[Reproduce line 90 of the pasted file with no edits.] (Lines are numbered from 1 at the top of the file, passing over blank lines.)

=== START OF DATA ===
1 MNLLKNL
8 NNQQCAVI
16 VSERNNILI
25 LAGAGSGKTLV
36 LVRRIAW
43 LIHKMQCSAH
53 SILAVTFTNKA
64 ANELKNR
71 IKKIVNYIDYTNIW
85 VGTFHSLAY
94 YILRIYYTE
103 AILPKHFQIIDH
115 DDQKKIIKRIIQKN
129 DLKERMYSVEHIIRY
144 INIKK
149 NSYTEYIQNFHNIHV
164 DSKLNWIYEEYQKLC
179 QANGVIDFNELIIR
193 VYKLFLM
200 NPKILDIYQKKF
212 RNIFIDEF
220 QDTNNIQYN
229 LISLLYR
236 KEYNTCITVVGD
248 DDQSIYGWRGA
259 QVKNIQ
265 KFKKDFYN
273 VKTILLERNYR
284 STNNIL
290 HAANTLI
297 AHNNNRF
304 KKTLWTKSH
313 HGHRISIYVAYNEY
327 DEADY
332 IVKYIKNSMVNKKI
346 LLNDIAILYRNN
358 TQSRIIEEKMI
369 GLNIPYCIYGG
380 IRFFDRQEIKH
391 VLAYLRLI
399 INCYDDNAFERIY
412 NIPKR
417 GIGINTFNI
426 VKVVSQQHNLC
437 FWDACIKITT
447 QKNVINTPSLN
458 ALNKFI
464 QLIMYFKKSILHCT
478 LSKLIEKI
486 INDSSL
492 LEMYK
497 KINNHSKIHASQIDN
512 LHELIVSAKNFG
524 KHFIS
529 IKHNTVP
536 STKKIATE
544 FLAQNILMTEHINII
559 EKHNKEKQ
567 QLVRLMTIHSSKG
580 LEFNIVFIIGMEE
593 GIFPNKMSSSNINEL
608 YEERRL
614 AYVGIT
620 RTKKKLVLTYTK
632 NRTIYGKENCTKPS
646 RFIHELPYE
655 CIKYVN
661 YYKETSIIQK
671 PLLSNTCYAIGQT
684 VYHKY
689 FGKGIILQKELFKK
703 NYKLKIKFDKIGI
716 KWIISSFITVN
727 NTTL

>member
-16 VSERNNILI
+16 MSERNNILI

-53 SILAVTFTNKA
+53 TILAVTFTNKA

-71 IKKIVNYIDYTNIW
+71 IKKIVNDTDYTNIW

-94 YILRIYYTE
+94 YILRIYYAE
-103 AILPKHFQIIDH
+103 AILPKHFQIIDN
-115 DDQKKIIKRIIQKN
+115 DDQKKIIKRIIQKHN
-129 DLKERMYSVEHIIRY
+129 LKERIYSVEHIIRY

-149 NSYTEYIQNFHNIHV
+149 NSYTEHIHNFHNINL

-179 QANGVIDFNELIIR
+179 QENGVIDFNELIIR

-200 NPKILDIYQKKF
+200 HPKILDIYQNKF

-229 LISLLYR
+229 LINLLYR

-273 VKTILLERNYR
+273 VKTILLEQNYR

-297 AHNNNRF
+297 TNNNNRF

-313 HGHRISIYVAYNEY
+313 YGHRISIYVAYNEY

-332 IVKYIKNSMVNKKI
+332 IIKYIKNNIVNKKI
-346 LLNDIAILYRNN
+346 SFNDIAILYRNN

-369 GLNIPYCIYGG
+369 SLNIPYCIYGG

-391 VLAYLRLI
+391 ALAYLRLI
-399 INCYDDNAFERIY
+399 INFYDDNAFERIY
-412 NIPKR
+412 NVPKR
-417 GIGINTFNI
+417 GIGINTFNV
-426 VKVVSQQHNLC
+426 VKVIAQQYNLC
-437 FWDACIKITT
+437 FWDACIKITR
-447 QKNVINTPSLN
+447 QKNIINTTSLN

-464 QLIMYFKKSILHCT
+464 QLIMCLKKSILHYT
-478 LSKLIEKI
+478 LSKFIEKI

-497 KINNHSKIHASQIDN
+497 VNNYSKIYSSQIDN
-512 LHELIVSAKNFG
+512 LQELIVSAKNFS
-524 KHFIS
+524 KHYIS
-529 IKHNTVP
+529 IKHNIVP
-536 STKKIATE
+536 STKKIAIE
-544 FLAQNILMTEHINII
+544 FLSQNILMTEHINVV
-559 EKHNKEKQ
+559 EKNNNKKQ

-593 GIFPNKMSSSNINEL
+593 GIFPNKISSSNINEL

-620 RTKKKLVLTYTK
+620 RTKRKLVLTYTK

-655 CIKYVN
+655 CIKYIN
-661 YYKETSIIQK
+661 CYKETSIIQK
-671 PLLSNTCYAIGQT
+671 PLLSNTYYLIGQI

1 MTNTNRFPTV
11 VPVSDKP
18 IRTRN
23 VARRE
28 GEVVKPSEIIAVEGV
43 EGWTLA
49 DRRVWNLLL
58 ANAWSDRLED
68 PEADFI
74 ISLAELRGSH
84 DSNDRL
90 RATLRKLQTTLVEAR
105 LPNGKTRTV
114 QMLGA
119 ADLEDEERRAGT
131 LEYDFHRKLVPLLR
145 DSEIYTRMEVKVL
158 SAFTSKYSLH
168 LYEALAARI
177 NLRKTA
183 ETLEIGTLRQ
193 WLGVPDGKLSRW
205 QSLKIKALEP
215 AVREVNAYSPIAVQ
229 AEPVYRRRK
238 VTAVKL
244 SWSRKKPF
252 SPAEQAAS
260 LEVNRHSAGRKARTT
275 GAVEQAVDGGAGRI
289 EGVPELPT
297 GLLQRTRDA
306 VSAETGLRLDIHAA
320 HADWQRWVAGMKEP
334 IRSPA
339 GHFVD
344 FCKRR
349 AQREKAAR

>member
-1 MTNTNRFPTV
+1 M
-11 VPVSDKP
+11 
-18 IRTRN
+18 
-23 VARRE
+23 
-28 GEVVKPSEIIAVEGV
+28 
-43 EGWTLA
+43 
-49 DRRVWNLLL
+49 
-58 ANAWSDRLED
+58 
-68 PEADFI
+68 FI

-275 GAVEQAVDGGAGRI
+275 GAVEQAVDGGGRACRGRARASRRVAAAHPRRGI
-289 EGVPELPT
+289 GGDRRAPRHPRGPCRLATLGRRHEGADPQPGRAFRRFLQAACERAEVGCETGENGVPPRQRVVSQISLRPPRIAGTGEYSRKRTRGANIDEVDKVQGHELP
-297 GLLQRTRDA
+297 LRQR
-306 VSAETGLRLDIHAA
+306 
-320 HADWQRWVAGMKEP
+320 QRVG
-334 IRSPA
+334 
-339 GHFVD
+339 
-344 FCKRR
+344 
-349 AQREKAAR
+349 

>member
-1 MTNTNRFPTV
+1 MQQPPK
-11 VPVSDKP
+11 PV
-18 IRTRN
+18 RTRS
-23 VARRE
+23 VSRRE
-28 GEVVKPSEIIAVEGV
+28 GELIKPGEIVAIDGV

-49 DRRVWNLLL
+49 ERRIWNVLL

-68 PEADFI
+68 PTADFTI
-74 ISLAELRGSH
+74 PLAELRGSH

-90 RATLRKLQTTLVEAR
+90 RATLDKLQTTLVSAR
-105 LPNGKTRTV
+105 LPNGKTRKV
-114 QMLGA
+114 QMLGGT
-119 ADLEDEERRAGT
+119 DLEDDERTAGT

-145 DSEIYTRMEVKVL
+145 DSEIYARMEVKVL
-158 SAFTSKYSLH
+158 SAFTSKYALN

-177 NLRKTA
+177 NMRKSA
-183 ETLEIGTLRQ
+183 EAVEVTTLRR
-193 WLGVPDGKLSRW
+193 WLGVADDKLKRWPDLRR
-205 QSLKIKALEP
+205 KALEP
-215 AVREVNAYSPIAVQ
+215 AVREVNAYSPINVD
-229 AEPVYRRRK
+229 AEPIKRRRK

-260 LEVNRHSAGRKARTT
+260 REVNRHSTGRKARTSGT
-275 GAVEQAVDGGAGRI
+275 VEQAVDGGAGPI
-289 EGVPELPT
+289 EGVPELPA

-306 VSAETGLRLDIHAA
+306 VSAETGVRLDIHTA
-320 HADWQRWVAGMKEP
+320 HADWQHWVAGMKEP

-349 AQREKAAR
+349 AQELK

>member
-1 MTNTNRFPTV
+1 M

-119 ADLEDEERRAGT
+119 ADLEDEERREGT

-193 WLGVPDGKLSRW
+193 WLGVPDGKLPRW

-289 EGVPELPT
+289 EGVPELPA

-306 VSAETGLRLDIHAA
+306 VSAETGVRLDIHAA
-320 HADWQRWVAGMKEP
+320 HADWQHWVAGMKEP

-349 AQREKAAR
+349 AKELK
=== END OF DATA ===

-149 NSYTEYIQNFHNIHV